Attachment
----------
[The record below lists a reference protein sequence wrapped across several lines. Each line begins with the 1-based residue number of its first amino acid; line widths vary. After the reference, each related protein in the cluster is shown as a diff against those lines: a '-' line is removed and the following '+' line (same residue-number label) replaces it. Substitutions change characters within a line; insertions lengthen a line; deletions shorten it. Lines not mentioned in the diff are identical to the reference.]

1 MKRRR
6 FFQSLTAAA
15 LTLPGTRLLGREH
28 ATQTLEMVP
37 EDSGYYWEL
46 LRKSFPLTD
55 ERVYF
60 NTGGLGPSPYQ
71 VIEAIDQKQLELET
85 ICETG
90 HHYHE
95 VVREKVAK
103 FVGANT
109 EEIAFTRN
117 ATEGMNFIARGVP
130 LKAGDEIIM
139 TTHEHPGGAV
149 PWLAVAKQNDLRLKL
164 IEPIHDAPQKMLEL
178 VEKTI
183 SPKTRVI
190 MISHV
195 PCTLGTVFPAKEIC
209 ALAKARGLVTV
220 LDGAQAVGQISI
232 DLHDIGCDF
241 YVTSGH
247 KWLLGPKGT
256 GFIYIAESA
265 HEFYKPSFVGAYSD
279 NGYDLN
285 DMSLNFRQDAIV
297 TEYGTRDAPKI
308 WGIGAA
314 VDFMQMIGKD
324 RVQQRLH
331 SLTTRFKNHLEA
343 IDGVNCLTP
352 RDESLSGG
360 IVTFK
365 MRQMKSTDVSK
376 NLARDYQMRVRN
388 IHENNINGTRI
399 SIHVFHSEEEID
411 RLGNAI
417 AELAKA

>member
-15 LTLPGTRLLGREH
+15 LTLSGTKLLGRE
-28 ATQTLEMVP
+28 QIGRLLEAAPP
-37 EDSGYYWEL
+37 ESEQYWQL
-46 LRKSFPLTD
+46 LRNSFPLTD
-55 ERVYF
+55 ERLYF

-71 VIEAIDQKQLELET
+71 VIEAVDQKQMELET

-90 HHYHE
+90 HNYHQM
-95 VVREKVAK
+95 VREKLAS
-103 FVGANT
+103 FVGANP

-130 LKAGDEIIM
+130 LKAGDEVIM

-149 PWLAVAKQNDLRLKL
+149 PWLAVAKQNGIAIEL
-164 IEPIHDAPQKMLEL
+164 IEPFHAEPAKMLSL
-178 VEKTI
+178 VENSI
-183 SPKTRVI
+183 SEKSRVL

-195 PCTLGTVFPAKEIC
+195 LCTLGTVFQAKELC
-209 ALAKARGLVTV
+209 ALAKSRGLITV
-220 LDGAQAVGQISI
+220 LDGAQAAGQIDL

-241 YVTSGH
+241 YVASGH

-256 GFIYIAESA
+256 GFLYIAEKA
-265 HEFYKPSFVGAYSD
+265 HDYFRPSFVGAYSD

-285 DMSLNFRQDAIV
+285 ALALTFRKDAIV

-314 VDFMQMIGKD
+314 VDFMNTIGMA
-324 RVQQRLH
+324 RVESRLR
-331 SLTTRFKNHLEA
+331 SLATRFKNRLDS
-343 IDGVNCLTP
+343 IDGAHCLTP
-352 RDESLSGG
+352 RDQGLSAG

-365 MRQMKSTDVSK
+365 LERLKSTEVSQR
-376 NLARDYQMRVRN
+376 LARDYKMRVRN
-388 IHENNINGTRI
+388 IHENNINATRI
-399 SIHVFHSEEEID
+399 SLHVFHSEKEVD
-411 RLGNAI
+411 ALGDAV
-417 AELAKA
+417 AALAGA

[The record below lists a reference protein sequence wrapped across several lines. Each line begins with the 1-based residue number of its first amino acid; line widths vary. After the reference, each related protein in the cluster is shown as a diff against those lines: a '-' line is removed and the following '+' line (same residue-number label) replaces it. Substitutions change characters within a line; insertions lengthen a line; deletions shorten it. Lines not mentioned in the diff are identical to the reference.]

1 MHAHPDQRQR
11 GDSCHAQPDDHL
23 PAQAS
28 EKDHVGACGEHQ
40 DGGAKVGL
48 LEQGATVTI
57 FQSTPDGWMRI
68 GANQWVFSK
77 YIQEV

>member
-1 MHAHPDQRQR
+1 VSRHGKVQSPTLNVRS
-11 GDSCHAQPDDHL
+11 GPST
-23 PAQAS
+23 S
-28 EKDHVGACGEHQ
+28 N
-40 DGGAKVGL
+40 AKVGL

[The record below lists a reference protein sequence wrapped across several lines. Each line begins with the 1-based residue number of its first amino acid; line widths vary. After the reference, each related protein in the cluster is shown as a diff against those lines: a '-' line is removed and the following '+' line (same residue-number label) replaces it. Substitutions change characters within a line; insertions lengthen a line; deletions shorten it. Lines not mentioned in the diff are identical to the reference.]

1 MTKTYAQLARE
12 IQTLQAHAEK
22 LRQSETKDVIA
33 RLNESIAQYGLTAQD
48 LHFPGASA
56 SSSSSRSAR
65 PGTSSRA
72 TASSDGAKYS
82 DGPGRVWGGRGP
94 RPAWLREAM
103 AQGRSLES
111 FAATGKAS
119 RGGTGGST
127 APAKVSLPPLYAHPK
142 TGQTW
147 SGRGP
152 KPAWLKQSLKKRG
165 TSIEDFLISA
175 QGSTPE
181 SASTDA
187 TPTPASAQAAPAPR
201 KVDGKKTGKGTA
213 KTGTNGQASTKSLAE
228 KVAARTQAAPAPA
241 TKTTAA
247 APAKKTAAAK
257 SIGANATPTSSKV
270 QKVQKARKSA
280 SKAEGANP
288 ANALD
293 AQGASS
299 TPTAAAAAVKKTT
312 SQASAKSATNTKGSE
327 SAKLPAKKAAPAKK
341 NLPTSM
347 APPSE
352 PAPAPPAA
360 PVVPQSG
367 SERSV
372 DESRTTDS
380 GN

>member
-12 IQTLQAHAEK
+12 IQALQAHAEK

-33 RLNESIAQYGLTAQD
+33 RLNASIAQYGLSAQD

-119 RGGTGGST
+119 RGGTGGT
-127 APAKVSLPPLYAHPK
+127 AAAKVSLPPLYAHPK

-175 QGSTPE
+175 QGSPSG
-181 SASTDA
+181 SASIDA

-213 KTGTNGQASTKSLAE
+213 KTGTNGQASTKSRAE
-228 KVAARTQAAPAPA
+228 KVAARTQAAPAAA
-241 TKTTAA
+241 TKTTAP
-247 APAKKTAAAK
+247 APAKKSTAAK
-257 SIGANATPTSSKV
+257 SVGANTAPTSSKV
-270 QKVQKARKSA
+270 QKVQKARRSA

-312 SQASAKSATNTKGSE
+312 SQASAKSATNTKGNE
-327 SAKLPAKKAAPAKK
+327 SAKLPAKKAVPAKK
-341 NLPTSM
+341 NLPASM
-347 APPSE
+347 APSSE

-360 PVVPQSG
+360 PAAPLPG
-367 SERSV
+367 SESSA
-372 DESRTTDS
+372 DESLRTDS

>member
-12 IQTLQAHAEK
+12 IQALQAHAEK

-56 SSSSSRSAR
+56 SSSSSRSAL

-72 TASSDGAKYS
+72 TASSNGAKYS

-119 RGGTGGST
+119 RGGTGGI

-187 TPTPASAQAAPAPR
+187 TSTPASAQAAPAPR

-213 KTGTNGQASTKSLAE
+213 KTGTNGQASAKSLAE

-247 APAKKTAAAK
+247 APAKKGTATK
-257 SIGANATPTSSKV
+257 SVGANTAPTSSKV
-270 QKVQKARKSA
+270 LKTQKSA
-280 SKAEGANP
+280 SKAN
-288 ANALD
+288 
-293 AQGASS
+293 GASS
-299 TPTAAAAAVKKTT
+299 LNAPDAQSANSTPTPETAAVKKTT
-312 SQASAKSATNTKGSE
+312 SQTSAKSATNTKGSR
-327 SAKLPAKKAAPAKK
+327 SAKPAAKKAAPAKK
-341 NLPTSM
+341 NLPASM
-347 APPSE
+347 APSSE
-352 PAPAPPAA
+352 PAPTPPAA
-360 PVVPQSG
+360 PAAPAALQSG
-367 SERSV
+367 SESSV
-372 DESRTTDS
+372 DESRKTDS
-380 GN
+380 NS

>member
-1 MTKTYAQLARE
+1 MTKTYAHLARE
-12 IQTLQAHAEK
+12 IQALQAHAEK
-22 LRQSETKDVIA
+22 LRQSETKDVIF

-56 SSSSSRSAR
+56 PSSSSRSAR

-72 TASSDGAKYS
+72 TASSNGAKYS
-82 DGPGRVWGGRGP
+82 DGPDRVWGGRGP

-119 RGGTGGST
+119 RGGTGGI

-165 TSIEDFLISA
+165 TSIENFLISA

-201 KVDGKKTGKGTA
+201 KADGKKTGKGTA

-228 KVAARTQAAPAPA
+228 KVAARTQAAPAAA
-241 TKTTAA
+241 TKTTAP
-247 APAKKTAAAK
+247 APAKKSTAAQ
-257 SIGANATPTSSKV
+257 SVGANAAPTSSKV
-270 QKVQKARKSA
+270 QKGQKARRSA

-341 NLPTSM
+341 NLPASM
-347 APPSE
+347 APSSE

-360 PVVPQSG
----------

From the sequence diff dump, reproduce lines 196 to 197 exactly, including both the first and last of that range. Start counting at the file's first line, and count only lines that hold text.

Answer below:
+247 APAKKSTAAK
-257 SIGANATPTSSKV